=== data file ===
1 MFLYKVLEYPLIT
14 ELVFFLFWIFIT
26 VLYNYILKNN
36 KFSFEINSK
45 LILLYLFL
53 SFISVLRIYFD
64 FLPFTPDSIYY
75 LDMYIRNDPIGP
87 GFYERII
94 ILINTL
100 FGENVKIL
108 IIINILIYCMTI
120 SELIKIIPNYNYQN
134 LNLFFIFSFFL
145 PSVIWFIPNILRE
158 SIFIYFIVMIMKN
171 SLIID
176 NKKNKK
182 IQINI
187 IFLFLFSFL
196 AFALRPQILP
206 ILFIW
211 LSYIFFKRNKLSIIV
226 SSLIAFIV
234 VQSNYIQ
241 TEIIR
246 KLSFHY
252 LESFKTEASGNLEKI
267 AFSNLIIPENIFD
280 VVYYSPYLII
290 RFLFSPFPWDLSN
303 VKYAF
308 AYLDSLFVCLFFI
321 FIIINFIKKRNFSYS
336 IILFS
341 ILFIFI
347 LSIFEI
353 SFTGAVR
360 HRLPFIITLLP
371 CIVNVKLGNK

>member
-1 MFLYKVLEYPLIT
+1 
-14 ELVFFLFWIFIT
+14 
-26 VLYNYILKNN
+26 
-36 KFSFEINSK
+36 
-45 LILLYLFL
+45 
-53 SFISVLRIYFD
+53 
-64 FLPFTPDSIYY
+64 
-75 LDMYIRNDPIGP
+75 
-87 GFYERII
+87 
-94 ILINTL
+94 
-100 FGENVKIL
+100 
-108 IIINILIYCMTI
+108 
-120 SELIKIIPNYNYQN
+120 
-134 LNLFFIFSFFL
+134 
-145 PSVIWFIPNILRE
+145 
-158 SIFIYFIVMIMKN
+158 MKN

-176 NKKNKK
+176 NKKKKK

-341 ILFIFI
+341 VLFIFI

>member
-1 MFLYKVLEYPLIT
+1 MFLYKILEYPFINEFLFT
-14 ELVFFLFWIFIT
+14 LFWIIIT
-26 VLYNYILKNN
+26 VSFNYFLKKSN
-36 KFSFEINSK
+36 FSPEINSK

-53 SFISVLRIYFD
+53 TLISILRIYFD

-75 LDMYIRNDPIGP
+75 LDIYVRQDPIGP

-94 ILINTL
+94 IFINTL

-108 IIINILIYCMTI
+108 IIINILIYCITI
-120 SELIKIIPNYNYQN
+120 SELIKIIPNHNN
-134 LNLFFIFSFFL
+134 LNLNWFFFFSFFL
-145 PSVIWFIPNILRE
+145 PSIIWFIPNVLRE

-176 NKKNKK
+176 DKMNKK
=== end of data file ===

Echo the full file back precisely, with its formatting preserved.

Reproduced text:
1 MFLYKVLEYPLIT
14 ELVFFLFWIFIT
26 VLYNYILKNN
36 KFSFEINSK
45 LILLYLFL
53 SFISVLRIYFD
64 FLPFTPDSIYY
75 LDMYIRNDPIGP
87 GFYERII
94 ILINTL
100 FGENVKIL
108 IIINILIYCMTI
120 SELIKIIPNYNYQN
134 LNLFFIFSFFL
145 PSVIWFIPNILRE
158 SIFIYFIVMIMKN
171 SLIID
176 NKKNKK
182 IQINI
187 IFLFLFSFL
196 AFALRPQILP
206 ILFIW
211 LSYIFFKRNKLSIIV
226 SSLIAFIV
234 VQSNYIQ
241 TEIIR
246 KLSFHY
252 LESFKTEASGNLEKI
267 AFSNLIIPENIFD
280 VVYYSPYLII
290 RFLFSPFPWDLSN
303 VKYAF
308 AYLDSLFVCLFFI
321 FIIINFIKKRNFSYS
336 IILFS
341 ILFIFI
347 LSIFEI
353 SFTGAVR
360 HRLPFIITLLP
371 CIVNVKLGNK

>member
-1 MFLYKVLEYPLIT
+1 
-14 ELVFFLFWIFIT
+14 
-26 VLYNYILKNN
+26 
-36 KFSFEINSK
+36 
-45 LILLYLFL
+45 
-53 SFISVLRIYFD
+53 
-64 FLPFTPDSIYY
+64 
-75 LDMYIRNDPIGP
+75 
-87 GFYERII
+87 
-94 ILINTL
+94 
-100 FGENVKIL
+100 
-108 IIINILIYCMTI
+108 
-120 SELIKIIPNYNYQN
+120 
-134 LNLFFIFSFFL
+134 
-145 PSVIWFIPNILRE
+145 
-158 SIFIYFIVMIMKN
+158 MKN

-176 NKKNKK
+176 NKKKKK

-341 ILFIFI
+341 VLFIFI

>member
-1 MFLYKVLEYPLIT
+1 MFLYKILEYPFINEFLFT
-14 ELVFFLFWIFIT
+14 LFWIIIT
-26 VLYNYILKNN
+26 VSFNYFLKKSN
-36 KFSFEINSK
+36 FSPEINSK

-53 SFISVLRIYFD
+53 TLISILRIYFD

-75 LDMYIRNDPIGP
+75 LDIYVRQDPIGP

-94 ILINTL
+94 IFINTL

-108 IIINILIYCMTI
+108 IIINILIYCITI
-120 SELIKIIPNYNYQN
+120 SELIKIIPNHNN
-134 LNLFFIFSFFL
+134 LNLNWFFFFSFFL
-145 PSVIWFIPNILRE
+145 PSIIWFIPNVLRE

-176 NKKNKK
+176 DKMNKK